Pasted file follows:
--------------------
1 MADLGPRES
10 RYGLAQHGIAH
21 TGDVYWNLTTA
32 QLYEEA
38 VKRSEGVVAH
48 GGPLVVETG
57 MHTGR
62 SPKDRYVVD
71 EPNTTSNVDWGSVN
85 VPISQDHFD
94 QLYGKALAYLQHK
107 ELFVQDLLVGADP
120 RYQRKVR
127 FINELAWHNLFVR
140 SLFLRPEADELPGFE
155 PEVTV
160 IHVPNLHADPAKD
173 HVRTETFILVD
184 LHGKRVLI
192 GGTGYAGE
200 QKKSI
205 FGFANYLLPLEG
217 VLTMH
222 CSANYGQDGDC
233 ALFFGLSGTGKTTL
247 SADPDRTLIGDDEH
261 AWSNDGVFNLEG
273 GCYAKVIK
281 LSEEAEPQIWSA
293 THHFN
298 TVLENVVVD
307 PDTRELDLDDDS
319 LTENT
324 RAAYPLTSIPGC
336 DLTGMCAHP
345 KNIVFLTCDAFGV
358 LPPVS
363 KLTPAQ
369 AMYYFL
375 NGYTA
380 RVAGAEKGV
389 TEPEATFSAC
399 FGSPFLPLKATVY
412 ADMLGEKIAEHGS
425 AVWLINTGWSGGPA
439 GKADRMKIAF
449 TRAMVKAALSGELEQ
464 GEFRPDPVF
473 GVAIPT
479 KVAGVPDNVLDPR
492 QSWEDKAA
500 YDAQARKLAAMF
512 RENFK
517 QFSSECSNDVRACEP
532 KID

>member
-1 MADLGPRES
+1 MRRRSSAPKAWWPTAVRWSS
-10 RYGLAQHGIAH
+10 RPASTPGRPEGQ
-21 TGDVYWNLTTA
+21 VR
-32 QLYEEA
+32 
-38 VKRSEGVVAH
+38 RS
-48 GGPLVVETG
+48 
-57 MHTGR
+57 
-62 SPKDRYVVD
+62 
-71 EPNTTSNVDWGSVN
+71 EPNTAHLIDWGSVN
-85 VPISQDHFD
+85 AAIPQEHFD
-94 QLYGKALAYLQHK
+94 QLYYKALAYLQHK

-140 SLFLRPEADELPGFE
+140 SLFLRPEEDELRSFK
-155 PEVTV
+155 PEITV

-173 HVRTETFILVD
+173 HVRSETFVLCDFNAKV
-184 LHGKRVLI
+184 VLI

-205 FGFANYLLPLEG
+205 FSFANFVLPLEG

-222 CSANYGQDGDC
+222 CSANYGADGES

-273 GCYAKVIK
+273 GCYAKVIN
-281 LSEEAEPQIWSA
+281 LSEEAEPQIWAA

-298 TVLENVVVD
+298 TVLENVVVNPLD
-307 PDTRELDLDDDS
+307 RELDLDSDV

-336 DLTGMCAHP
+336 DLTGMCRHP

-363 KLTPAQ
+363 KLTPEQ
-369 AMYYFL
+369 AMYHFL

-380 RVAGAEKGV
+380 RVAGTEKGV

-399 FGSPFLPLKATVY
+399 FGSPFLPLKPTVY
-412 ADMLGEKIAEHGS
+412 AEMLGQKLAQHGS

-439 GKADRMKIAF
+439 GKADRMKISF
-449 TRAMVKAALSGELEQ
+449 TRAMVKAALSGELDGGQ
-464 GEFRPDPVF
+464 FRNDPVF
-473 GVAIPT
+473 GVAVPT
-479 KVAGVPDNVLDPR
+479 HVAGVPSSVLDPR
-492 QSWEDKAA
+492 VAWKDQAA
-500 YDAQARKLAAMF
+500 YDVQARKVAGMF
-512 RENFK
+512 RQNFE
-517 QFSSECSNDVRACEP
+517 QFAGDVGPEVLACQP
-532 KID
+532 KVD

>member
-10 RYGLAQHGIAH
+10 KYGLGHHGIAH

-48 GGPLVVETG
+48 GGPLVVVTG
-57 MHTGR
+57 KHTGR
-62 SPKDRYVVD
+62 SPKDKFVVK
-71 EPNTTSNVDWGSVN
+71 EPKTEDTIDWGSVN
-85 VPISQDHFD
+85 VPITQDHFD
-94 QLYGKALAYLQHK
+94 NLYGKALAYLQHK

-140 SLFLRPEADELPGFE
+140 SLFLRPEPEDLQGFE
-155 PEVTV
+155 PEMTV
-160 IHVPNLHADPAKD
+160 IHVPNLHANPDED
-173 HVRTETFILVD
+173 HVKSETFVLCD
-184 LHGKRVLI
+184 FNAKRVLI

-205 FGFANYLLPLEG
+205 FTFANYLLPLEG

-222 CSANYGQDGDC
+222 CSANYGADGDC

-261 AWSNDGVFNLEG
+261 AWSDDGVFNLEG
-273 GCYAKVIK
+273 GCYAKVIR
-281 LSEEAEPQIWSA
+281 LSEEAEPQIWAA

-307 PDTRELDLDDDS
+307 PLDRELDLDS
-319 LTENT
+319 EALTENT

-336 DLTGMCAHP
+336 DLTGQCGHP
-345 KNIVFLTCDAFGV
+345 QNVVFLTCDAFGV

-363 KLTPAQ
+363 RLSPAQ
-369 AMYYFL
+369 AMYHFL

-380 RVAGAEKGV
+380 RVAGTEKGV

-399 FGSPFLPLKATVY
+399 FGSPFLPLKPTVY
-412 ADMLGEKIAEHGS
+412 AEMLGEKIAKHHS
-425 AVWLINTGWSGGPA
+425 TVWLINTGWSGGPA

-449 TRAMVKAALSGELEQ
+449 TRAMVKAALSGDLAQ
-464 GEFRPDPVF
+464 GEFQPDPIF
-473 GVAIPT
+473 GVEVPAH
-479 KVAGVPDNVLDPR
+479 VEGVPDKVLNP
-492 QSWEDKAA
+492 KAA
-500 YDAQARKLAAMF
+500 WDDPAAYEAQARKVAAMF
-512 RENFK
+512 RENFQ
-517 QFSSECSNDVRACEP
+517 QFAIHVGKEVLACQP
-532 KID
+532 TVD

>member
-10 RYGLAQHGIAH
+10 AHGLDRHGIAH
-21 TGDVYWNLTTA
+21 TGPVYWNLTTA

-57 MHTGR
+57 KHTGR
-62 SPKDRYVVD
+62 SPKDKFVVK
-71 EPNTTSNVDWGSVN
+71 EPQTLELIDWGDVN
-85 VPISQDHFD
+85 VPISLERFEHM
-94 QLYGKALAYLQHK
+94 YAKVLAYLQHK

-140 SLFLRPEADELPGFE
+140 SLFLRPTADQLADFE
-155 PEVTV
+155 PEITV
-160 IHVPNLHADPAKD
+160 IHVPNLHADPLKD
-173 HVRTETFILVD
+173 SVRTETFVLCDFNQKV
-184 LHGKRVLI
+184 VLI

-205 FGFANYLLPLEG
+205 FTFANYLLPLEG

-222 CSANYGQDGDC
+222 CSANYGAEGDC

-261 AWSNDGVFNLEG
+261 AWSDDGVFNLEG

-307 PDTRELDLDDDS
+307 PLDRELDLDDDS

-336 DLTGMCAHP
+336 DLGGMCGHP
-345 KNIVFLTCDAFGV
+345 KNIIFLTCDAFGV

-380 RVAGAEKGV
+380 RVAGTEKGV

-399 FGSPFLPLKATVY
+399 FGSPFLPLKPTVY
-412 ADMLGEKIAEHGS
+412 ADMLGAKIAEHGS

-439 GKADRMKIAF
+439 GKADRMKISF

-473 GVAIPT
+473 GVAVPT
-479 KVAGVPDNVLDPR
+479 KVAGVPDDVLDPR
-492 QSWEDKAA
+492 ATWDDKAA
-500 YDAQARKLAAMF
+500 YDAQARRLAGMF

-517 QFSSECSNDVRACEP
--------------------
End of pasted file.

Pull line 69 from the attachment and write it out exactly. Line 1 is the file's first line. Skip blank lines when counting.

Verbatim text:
-57 MHTGR